- Lock up potentially dangerous items. Install childproof latches or locks on cabinets where you keep tools, tackle, machines, sporting equipment, paint, fertilizer, gas, cleaning supplies or other toxic materials. Remove all guns or weapons from your home.
- Lock all vehicles. Consider covering or removing vehicles and bikes that aren't frequently used if the person has advanced dementia.
Consider locking the doors to these areas as well.
To ensure safety outdoors:
- Check exits. If the person with dementia uses a walker or wheelchair, make sure he or she will be able to get in and out of your home — when necessary. Consider widening doorways or adding ramps.
- Keep steps safe. Mark the edges of steps with bright tape. Keep steps sturdy and textured to prevent falls in wet or icy weather.
- Restrict access to the pool. If you have a swimming pool or hot tub, surround it with a fence. Install a gate with a lock. Cover the pool or hot tub when it's not in use.
- Avoid clutter. Keep hoses, foliage and other debris off the walkways.
- Safely store fuel sources. Remove fuel sources for your grill or other equipment when not in use.
In addition, consider taking these safety precautions throughout your home:
- Prepare for emergencies. Display emergency numbers and your home address near all telephones.
- Use night lights. Place night lights in the person's bedroom and the bathroom to help prevent tripping if he or she gets up at night.
- Treat slippery or uneven surfaces. Remove throw rugs. Place nonskid strips or wax on hardwood and tile floors.
- Adjust the home phone and voice mail settings. Lower the ringer volume of your home phone to prevent distraction and confusion. Set the answering machine or voice mail to turn on after the lowest number of rings. A person with dementia might be unable to take messages or could become the victim of telephone exploitation.
Keep stairs safe. Install light switches at the top and bottom of stairs. Make sure stairs have at least one handrail that extends beyond the first and last steps.
Cover stairs in carpet or apply nonskid strips. If the person with dementia has balance problems, install safety gates in front of stairs.
- Install smoke alarms and carbon monoxide detectors. Place them in or near the kitchen and all sleeping areas. Check them regularly to make sure they work. If the person with dementia has vision or hearing problems, install a smoke alarm with a vibrating pad or flashing light.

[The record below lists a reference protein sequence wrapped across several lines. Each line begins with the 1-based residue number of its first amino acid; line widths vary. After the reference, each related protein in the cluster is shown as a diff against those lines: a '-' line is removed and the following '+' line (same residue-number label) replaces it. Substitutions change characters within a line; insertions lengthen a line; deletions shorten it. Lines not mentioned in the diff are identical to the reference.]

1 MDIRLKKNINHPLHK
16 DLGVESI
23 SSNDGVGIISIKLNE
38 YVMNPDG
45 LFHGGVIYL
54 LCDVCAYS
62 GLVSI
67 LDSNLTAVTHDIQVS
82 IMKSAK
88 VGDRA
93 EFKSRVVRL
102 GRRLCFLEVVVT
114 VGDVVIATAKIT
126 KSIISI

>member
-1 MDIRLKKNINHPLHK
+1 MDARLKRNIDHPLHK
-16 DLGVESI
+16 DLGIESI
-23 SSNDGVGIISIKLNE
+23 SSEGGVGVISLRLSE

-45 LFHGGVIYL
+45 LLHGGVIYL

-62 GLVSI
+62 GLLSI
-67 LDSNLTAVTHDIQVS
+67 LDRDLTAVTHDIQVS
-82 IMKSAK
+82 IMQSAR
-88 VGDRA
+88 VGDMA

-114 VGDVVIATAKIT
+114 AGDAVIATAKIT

- Check the locks. Make sure there are working locks on all windows and front and back doors. Keep a spare set of house keys outside of the house, in case the person with dementia locks you out. Install deadbolts high or low on outside doors to make it harder to get out.
- Address outlets and electrical cords. Place lamps close to electrical outlets. Cover unused electrical outlets with childproof plugs.
- Keep computer equipment out of the way. If you store valuable documents on your computer, protect the files with passwords and create backup files. Consider monitoring the person's computer use.
You can buy many products or gadgets necessary for home safety in hardware, electronics, medical supply and children's stores. If you need help making changes to your home, enlist friends, a home safety professional or a community organization.
Remember, paying attention to home safety can help the person with dementia maintain his or her independence — and ease the stress of caregiving.
Aug. 25, 2020
- Home safety and Alzheimer's. The Alzheimer's Association. http://www.alz.org/care/alzheimers-dementia-home-safety.asp. Accessed May 19, 2017.
- Home modification. The Fisher Center for Alzheimer's Research Foundation. https://www.alzinfo.org/articles/home-modification/. Accessed May 22, 2017.
- Home safety for people with Alzheimer's disease. National Institute on Aging. https://www.nia.nih.gov/alzheimers/publication/home-safety-people-alzheimers-disease/introduction. Accessed May 19, 2017.
- Home safety for people with disabilities. National Fire Protection Association. Accessed May 19, 2017.